Compensation denied

Many of the Sinti and Roma who survived the concentration and extermination camps were denied compensation for the injustices they had suffered. Their ill health was not seen as a direct consequence of persecution. For those on whom it was inflicted, forced sterilisation meant a lifetime of trauma and yet, in the eyes of the authorities and their medical experts, it was not recognised as warranting compensation.

Whenever claims for compensation were submitted by the Sinti or Roma, former perpetrators from the ranks of the SS and police apparatus would be summoned as experts. It was not uncommon for survivors to then come face to face with those officials who had been instrumental in their persecution and deportation. And in many instances the medical opinions also reflected the racist attitudes and mindsets of the Nazi era.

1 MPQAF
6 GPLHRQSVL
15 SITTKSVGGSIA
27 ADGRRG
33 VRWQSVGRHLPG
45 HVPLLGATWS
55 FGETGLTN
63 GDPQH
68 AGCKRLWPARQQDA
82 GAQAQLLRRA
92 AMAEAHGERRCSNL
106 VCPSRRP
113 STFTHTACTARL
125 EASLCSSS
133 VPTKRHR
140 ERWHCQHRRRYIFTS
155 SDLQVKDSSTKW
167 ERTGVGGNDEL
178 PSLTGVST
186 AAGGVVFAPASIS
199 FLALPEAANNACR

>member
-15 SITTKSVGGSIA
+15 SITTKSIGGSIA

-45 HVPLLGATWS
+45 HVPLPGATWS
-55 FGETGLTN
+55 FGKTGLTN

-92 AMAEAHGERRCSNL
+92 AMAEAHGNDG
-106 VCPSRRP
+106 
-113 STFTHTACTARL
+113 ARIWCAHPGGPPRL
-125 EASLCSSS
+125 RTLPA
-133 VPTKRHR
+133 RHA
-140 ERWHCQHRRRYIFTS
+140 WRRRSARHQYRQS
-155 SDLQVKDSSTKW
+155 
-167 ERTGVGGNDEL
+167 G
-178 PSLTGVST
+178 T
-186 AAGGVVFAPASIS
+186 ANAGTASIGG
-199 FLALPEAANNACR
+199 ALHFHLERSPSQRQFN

01 | Police photo of Heinrich Bernhard Pfisterer prior to his deportation to a concentration camp Federal Archives, R 165/52
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02 | Letter from Heinrich Bernhard Pfisterer of Heiligenbronn to the Baden-Württemberg State Office for Compensation, dated 18 February 1951
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03 | Follow-up letter dated 4 May 1952
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Excerpt from a medical opinion from 1954 drawn up for a Sintiza’s compensation proceedings. Deported to Auschwitz-Birkenau aged 13, she was forcibly sterilised, contracted typhoid and fell seriously ill as a result. Despite her operation and illness she was forced to carry out the heaviest of hard labour; two of her siblings were murdered at […]
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From ‘Circular E 19 sent to the Restitution Authorities’ dated 22 February 1950 regarding ‘Compensation Claims by Gypsies’
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